5 Things About the Goodyear F2G “Super Corsair”

YouTube / Ed Nash's Military Matters

The first thing that comes to mind when thinking of Good Year is blimps and tires. However, during World War II, Good Year was in a prime position to be a major aircraft builder. 

The aircraft that Good Year built was F2G Super Corsair. Here are the five interesting things about this almost forgotten aircraft: 

1. It was primarily made for the US Marine Corps

It also emphasizes low-level perception and can function like an attack aircraft. 

2. It had a higher fuel load and a redesigned taller tail 

This is fitted on the auxiliary rudder. It’s often used to compensate for engine torque during take-offs and landings.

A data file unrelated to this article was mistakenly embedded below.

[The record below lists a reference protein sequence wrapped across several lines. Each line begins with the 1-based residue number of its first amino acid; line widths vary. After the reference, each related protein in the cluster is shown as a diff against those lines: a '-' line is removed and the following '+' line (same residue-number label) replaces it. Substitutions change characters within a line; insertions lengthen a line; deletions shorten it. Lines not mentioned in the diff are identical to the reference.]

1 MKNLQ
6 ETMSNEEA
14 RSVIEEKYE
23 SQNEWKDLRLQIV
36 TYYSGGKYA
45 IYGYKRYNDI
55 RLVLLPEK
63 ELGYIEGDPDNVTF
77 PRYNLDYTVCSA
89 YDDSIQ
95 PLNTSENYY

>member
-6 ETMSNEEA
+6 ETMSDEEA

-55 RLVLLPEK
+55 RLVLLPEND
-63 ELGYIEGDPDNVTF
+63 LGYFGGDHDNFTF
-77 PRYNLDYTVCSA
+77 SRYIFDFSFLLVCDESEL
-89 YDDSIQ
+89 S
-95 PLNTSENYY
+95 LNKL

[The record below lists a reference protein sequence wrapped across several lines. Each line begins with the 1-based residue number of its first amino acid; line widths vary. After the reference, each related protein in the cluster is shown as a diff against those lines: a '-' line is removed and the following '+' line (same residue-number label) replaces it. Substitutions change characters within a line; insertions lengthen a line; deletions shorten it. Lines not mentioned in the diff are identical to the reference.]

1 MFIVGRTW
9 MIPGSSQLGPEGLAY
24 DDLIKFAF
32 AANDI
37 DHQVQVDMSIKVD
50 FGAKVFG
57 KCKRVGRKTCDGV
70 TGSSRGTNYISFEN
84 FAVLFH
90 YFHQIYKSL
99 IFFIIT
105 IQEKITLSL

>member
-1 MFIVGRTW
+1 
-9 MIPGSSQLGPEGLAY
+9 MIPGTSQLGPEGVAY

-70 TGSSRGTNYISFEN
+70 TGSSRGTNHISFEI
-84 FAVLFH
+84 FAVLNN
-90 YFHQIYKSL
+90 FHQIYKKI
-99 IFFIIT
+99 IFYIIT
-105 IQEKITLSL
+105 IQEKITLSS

2. The original Good Year FG-1 was powered by the Pratt & Whitney R-2800-RW Double Wasp engine, while the Super Corsair got the R-4360-4 Wasp Major

Good Year also talked about fitting water injection, and raising the power output to 3,650hp. This would then have given the aircraft a top speed of 450mph.

3. It didn’t make it a service aircraft

The Marines and US Navy got two new aircraft instead, Grumman’s F7 Tigercat, and F8 Bearcat, that somehow covered the roles the F2G could have performed. 

4. Only ten F2Gs were built before orders were canceled

The war was winding down. By the time it flew its first maiden flight in July 1945, it wasn’t really needed.

5. Air racing post-WWII

In the post-WWII era, there was a demand for an exceptional, low-level performance aircraft- air racing. Here, competitors would race at a low-altitude circuit, something the Super Corsair was exceptionally good at. The plane piloted by Cook Cleland won the Thompson Trophy in 1947 and 1949.